I approached the grave. The coffin was placed on the ground. On it were inscribed the name and age of the deceased" George Sommers, aged 26 years." The poor mother had been assisted to kneel down at the head of it. Her withered hands were clasped, as if in prayer, but I could perceive, by a feeble rocking of the body, and a convulsive motion of the lips, that she was gazing on the last relics of her son, with the yearnings of a mother's heart.
Preparations were made to deposite the coffin into the carth. There was that bustling stir which breaks so harshly on the feelings of grief and affection; directions given in the cold tones of business: the striking of spades into sand and gravel; which, at the grave of those we love, is, of all sounds, the most withering. The bustle around seemed to awaken the mother from a wretched reverie. She raised her glazed eyes, and looked about with a faint wildness. As the men approached with cords to lower the coffin into the grave, she wrung her hands and broke into an agony of grief. The poor woman who attended her took her by the arm, endeavouring to raise her from the earth, and to whisper something like consolation—"Nay, now—nay, now-don't take it So sorely to heart.” She could only shake her head and wring her hands, as one not to be comforted.
As they lowered the body into the earth, the creaking of the cords seemed to agonize her; but when, on some accidental obstruction, there was a jostling of the coffin, all the tenderness of the mother burst forth; as if any harm could come to him who was far beyond the reach of worldly suffering.
I could see no more-my heart swelled into my throat
my eyes filled with tears—I felt as if I were acting a barbarous part in standing by and gazing idly on this scene of maternal anguish. I wandered to another part of the church-yard, where I remained until the funeral train had dispersed.
When I saw the mother slowly and painfully quitting the grave, leaving behind her the remains of all that was dear to her on earth, and returning to silence and destitution, my heart ached for her. What, thought I, are the distresses of the rich! they have friends to soothem-pleasures to beguile-a world to divert and dissipate their griefs. What are the sorrows of the young! Their growing minds soon close above the wound-their elastic spirits soon rise above the pressure—their green and ductile affections soon twine round new objects. But the sorrows of the poor, who have no outward appliances to soothe the sorrows of the aged, with whom life at best is but a wintry day, and who can look for no aftergrowth of joy--the sorrows of a widow, aged, solitary, destitute, mourning over an only son, the last solace of her years; these are indeed sorrows which make us feel the impotency of consolation.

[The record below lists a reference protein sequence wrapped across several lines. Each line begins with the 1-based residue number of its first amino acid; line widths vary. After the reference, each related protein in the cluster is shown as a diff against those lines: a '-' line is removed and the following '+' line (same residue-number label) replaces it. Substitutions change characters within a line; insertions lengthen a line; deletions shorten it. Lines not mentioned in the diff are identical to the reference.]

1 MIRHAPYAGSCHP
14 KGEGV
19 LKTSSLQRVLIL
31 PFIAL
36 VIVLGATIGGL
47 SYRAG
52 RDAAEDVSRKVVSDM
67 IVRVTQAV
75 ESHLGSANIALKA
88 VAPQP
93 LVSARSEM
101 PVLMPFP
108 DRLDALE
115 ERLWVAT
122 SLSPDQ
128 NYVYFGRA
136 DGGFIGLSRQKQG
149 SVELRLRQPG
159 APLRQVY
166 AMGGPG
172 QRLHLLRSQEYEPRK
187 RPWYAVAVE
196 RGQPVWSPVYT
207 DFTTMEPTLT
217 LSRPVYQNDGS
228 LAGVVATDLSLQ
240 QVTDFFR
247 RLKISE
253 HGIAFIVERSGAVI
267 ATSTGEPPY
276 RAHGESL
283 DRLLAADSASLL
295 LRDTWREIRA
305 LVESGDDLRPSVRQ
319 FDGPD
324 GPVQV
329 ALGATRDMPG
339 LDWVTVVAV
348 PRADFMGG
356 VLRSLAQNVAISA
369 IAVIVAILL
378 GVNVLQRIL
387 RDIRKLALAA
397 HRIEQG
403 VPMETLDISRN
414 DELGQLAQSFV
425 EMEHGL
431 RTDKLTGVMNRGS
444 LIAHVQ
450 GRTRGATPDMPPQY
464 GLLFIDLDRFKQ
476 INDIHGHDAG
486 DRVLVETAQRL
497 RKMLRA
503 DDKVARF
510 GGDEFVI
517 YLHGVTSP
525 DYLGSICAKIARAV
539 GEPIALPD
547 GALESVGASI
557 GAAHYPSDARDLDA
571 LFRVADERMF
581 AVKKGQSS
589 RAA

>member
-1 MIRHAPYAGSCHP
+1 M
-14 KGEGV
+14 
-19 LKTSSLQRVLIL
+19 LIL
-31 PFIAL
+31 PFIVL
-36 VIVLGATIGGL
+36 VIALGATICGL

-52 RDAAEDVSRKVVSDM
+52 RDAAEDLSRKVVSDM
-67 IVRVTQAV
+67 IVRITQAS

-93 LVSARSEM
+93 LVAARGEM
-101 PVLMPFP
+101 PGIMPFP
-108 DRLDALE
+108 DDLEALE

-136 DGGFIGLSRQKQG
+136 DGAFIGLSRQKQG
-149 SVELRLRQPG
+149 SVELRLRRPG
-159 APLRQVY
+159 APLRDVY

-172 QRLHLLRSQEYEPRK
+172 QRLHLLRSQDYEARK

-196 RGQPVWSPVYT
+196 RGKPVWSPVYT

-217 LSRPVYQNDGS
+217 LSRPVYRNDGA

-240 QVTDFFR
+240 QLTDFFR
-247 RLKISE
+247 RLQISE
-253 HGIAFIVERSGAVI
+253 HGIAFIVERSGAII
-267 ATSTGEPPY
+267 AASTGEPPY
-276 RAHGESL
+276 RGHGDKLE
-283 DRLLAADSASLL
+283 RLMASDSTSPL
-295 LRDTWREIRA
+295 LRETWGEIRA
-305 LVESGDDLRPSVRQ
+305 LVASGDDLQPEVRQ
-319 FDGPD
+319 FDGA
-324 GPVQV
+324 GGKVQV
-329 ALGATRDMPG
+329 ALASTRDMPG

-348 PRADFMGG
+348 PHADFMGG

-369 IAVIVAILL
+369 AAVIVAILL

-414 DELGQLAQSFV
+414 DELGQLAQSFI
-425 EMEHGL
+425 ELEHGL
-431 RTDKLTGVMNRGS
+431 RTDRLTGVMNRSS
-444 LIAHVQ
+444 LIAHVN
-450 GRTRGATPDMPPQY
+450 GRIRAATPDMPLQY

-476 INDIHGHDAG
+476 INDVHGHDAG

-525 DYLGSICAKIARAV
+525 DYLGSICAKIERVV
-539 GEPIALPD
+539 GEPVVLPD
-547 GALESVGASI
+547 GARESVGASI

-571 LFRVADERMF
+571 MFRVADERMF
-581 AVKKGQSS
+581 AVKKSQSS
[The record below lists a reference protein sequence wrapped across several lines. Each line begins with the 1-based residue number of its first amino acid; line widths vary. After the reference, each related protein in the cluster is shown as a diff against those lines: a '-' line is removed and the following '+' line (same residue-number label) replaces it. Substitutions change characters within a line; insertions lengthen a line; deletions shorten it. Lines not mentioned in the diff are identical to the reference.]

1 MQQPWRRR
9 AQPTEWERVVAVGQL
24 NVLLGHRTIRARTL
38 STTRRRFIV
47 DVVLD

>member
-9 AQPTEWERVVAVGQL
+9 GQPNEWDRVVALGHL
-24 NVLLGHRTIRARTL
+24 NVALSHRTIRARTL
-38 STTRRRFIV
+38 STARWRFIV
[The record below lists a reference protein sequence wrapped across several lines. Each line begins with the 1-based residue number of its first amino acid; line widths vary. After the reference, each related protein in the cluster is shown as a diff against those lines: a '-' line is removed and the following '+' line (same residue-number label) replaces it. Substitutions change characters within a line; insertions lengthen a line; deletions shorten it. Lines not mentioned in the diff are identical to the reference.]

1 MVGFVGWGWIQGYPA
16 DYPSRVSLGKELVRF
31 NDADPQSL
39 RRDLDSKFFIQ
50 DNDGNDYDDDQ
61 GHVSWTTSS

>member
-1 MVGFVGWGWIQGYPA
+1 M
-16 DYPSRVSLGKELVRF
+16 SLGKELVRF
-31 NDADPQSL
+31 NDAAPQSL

It was some time before I left the church-yard. On my way homeward I met with the woman who had acted as comforter: she was just returning from accompanying the mother to her lonely habitation, and I drew from her some particulars connected with the affecting scene I had witnessed.
The parents of the deceased had resided in the village from childhood. They had inhabited one of the neatest cottages, and by various rural occupations, and the assistance of a small garden, bad supported themselves creditably and comfortably, and led a happy and a blameless life. They had only one son, who had grown up to be the staff and pride of their age. “Oh, Sir!" said the good woman, "he was such a comely lad, so sweet-tempered, so kind to every one around him, so dutiful to his parents! It did one's heart goud, to see him of a Sunday, dressed out in his best, so tall, so straight, so cheery, supporting his old mother to church-for she was always fonder of leaning on George's arm, than on her good man's; and, poor soul, she might well be proud of him, for a finer lad there was not in the country round.”
Unfortunately the son was tempted, during a year of scarcity and agricultural hardship to enter into the ser